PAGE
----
The price for the Kindle edition — $27.99 – was ridiculous. (Evidently, McFarland and other academic publishers think there are no non-academics who want to read their books.)
I’ve known about Charles Fort and his relationship to science fiction for 40 years since encountering Brian Ash’s The Visual Encyclopedia of Science Fictionand Robert Holdstock’s Encyclopedia of Science Fiction. I’ve read Charles Forts four famous books. I’ve read Damon Knight’s and Jim Steinmeyer’s biographies of Charles Fort. I sought out the blatantly Fortean science fiction novels: Eric Frank Russell’s Sinister Barrierand Dreadful Sanctuary and James Blish’s Jack of Eagles. I’ve long known about the Fortean influence on Arthur C. Clarke. I’ve subscribed to Fortean Times for decades.
Was Boyle going to tell me anything I didn’t know?
Charles Fort was the father of what Boyle calls “maybe fiction” – all those “occult” and paranormal studies and personal accounts, all the hidden (and usually ancient) histories, and UFO abduction stories we’ve heard of, authors like Graham Hancock, Richard Shaver, and Whitley Streiber whose accounts we either believe, judge as innocent mistakes, or regard as works of insanity. These are tales we are asked to believe whether couched as academic works or autobiography.
If you’re curious about the William Meikle’s work and don’t mind short fiction, this is a proper introduction to it. You’ll find him operating in his usual modes and some new ones I hadn’t seen before.
Meikle the Cthulhu Mythos writer has a couple of works that are some of the best in the book.
“The Havenhome” was probably the first Meikle I read when it appeared in High Seas Cthulhu, and it was good enough for me to remember his name. On re-reading it, I was struck by how there are no explicit references to the Mythos in it. In the year 1605, the Havenhome travels to the New World to find a European settlement wiped out, the bodies mysteriously frozen. Staying for the night, they realize something malevolent is at work and not just freak weather. I suppose you could see this as a takeoff on Clark Ashton Smith’s “The Coming of the White Worm” or August Derleth’s Ithaqua. Meikle often ends his stories with violent action which sometimes breaks up the mood he’s established, but here he definitely gets the balance right.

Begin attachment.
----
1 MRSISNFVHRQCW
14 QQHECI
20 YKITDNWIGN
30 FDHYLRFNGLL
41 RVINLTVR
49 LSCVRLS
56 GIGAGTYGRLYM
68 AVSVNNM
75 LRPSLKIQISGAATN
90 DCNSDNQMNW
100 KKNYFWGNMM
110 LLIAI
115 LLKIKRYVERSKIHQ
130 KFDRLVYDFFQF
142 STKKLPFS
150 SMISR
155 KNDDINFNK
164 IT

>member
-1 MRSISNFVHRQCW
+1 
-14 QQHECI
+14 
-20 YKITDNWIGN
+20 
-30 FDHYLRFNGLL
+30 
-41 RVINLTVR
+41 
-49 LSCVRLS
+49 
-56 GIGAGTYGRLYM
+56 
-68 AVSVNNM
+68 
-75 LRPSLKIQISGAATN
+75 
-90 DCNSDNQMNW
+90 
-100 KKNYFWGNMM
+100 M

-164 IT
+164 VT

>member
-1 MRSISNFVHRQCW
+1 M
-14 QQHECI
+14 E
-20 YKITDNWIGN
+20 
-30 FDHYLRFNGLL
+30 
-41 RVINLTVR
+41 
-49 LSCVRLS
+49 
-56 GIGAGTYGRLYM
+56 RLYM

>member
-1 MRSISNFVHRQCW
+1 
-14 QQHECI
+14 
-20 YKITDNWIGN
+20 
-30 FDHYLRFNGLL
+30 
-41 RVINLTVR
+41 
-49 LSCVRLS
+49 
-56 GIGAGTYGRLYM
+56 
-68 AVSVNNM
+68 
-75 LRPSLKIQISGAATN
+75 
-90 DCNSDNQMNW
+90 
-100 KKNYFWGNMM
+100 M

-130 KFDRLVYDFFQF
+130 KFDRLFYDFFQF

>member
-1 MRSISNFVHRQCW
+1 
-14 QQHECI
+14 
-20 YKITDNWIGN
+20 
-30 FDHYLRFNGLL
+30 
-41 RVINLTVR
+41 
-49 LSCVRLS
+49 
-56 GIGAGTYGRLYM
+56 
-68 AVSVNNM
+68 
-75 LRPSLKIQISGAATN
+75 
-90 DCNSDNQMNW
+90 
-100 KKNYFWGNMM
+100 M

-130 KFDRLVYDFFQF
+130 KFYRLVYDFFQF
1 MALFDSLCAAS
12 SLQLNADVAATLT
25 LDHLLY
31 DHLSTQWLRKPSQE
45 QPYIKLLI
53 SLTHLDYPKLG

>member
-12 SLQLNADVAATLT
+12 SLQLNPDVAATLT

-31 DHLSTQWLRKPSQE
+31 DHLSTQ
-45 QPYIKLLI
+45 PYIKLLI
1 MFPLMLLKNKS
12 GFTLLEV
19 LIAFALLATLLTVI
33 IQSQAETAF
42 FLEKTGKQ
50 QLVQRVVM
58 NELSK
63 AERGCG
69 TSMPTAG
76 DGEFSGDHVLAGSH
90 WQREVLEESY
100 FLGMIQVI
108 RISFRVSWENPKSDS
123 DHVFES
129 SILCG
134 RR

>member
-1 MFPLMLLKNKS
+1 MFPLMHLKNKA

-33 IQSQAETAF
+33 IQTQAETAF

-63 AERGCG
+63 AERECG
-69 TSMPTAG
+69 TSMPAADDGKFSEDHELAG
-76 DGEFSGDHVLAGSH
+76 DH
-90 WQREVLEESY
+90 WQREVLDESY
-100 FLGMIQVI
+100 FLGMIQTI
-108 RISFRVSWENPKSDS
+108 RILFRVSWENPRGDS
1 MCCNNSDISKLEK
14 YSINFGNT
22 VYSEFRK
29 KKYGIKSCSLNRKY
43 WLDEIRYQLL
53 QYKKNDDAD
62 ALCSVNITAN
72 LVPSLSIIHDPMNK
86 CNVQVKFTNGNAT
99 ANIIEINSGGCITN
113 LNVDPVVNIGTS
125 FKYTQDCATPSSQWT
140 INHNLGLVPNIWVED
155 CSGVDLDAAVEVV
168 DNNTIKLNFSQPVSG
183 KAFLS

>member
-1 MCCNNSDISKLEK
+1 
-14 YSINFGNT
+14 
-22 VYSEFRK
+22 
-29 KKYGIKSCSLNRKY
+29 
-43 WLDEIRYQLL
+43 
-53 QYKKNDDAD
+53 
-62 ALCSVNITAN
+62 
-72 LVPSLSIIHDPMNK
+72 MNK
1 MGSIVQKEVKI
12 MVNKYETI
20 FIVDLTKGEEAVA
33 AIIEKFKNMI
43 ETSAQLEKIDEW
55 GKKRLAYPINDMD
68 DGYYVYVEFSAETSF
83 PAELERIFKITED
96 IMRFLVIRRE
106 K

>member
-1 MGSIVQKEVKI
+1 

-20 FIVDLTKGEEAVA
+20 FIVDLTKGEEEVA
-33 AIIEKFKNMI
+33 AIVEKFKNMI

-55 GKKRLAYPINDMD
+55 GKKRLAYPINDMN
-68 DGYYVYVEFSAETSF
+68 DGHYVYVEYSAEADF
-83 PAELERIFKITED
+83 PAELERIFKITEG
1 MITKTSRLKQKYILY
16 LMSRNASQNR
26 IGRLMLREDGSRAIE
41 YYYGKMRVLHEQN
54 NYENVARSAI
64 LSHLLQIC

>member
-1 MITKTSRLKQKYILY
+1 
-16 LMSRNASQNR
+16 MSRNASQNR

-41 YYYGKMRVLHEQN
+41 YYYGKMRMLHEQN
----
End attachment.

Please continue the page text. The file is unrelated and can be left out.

I’d also read “Inquisitor” before in Historical Lovecraft put out by Innsmouth Free Press. In it, a Dominican inquisitor interrogates a shoggoth brought back by Spanish sailors in 1535. But he isn’t prepared for the answers he gets. I was happy to revisit this one which I also remembered favorably from before. Continue reading →
I recall that Lovecraft scholar S. T. Joshi at one point said this was one of Lovecraft’s greatest stories. Upon the second reading, I’m inclined to agree.
It’s not only a horror story, but it also has the feeling of a creepy sf story. Lovecraft’s Cthulhu stories frequently boosted their verisimilitude with bits of science and history and literature, but Lovecraft is particularly skilled at that here.
He gives us the Outer Ones, an alien race conducting secret mining operations in the Vermont hills (sort of a predecessor to John Keel’s Mothman), and he describes their biology as well as motives. They could conquor the Earth if they wanted but aren’t about to bother unless we give them trouble. (Narrator Wilmarth and Akeley echo what must have been Lovecraft’s disdain for real estate developers when they talk about how the rural hills of Vermont must not be inhabited.) A particularly brilliant move is equating the Outer Ones’ home of Yuggoth (a favorite piece of fabulous geography in Lovecraft’s oeuvre) with Pluto which was discovered in 1930, the very year this story was written.
Lovecraft talks about how Einstein’s contention that faster than light travel is impossible is wrong. Oddly enough, he mentions the Outer Ones as flying through the ether with their wings when, of course, Lovecraft must have been aware that ether was disproved in the famous Michaelson-Morley experiment which laid the groundwork for Einstein’s work. Continue reading →